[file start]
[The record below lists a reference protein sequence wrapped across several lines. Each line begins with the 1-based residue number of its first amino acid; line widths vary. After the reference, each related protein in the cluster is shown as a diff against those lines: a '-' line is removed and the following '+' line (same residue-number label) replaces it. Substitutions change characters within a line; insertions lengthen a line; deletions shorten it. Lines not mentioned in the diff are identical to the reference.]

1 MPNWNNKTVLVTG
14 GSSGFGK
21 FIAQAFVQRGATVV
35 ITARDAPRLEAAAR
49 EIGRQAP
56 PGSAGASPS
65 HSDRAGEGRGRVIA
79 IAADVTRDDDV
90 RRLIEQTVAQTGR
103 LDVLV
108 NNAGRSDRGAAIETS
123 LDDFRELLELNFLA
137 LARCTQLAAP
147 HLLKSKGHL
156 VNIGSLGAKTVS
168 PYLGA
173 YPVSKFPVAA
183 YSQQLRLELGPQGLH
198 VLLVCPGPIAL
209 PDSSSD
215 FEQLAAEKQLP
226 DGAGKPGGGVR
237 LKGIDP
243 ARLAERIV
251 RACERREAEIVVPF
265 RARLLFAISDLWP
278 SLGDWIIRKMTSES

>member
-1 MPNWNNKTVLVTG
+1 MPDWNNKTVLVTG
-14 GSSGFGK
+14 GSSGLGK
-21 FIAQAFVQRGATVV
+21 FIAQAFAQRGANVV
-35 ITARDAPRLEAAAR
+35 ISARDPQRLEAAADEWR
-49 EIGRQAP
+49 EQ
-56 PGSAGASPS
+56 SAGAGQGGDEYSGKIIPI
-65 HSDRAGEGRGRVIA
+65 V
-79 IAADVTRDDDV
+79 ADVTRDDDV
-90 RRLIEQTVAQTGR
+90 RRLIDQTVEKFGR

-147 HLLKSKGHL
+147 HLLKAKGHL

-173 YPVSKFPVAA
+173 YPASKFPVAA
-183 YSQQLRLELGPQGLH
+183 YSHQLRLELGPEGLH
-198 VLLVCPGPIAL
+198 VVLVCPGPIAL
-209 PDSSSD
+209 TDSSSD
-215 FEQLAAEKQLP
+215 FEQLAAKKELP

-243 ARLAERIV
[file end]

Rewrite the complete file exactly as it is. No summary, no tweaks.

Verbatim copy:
[The record below lists a reference protein sequence wrapped across several lines. Each line begins with the 1-based residue number of its first amino acid; line widths vary. After the reference, each related protein in the cluster is shown as a diff against those lines: a '-' line is removed and the following '+' line (same residue-number label) replaces it. Substitutions change characters within a line; insertions lengthen a line; deletions shorten it. Lines not mentioned in the diff are identical to the reference.]

1 MPNWNNKTVLVTG
14 GSSGFGK
21 FIAQAFVQRGATVV
35 ITARDAPRLEAAAR
49 EIGRQAP
56 PGSAGASPS
65 HSDRAGEGRGRVIA
79 IAADVTRDDDV
90 RRLIEQTVAQTGR
103 LDVLV
108 NNAGRSDRGAAIETS
123 LDDFRELLELNFLA
137 LARCTQLAAP
147 HLLKSKGHL
156 VNIGSLGAKTVS
168 PYLGA
173 YPVSKFPVAA
183 YSQQLRLELGPQGLH
198 VLLVCPGPIAL
209 PDSSSD
215 FEQLAAEKQLP
226 DGAGKPGGGVR
237 LKGIDP
243 ARLAERIV
251 RACERREAEIVVPF
265 RARLLFAISDLWP
278 SLGDWIIRKMTSES

>member
-1 MPNWNNKTVLVTG
+1 MPDWNNKTVLVTG
-14 GSSGFGK
+14 GSSGLGK
-21 FIAQAFVQRGATVV
+21 FIAQAFAQRGANVV
-35 ITARDAPRLEAAAR
+35 ISARDPQRLEAAADEWR
-49 EIGRQAP
+49 EQ
-56 PGSAGASPS
+56 SAGAGQGGDEYSGKIIPI
-65 HSDRAGEGRGRVIA
+65 V
-79 IAADVTRDDDV
+79 ADVTRDDDV
-90 RRLIEQTVAQTGR
+90 RRLIDQTVEKFGR

-147 HLLKSKGHL
+147 HLLKAKGHL

-173 YPVSKFPVAA
+173 YPASKFPVAA
-183 YSQQLRLELGPQGLH
+183 YSHQLRLELGPEGLH
-198 VLLVCPGPIAL
+198 VVLVCPGPIAL
-209 PDSSSD
+209 TDSSSD
-215 FEQLAAEKQLP
+215 FEQLAAKKELP

-243 ARLAERIV